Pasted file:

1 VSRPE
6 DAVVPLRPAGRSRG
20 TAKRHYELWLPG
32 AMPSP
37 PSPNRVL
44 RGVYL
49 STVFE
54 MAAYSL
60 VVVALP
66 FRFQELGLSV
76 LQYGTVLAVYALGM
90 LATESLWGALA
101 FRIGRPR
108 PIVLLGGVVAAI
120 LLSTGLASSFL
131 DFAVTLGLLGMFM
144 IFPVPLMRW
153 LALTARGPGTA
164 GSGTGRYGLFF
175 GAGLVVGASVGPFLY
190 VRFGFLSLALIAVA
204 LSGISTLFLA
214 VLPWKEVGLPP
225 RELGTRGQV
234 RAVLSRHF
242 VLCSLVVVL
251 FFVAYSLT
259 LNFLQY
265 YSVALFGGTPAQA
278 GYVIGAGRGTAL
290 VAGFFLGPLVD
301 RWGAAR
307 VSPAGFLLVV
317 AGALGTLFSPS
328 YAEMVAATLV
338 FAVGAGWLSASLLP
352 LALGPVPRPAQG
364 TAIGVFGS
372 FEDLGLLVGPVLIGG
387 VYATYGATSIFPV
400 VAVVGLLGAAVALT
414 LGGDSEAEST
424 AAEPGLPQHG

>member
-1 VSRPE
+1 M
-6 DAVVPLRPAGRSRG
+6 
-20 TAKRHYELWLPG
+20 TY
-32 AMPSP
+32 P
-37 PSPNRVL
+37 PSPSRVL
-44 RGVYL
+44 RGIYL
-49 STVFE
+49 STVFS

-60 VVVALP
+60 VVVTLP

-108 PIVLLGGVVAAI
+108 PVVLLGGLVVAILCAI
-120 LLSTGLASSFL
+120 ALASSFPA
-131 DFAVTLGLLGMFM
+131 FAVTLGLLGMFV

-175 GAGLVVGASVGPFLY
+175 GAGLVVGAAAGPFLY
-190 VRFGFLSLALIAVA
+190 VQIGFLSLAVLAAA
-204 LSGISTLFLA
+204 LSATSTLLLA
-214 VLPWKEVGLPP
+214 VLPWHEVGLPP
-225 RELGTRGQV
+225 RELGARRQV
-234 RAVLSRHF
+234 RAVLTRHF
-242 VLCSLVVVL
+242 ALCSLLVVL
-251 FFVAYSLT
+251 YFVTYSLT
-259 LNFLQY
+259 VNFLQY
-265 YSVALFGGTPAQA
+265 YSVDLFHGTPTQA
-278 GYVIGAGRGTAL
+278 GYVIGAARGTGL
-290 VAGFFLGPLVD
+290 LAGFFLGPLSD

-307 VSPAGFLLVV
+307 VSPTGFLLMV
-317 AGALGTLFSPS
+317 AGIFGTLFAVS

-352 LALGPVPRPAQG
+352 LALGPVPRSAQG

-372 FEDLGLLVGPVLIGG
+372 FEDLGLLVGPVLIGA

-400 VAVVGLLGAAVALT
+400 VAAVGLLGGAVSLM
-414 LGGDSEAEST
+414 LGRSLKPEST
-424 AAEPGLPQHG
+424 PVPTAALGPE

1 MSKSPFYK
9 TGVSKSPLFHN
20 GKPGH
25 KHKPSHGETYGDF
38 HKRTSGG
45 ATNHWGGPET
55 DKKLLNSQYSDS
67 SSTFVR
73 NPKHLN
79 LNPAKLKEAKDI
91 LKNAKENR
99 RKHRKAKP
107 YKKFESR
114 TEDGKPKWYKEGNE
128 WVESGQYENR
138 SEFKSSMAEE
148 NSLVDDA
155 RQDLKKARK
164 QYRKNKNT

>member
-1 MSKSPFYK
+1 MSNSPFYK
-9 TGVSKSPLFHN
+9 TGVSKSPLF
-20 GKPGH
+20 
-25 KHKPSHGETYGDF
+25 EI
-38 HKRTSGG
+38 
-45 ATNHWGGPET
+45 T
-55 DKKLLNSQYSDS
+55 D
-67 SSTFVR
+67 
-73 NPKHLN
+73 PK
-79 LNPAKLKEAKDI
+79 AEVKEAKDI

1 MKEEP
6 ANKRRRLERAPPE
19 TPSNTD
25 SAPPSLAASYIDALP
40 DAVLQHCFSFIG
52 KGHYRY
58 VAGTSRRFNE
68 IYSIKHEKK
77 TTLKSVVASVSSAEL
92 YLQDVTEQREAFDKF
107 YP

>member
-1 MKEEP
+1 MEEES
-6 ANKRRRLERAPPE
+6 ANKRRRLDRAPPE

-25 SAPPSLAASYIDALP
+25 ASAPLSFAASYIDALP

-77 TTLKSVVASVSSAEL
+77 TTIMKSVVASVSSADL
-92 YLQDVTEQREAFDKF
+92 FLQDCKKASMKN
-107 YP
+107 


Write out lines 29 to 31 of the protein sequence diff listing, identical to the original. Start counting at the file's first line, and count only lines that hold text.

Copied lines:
265 YSVALFGGTPAQA
278 GYVIGAGRGTAL
290 VAGFFLGPLVD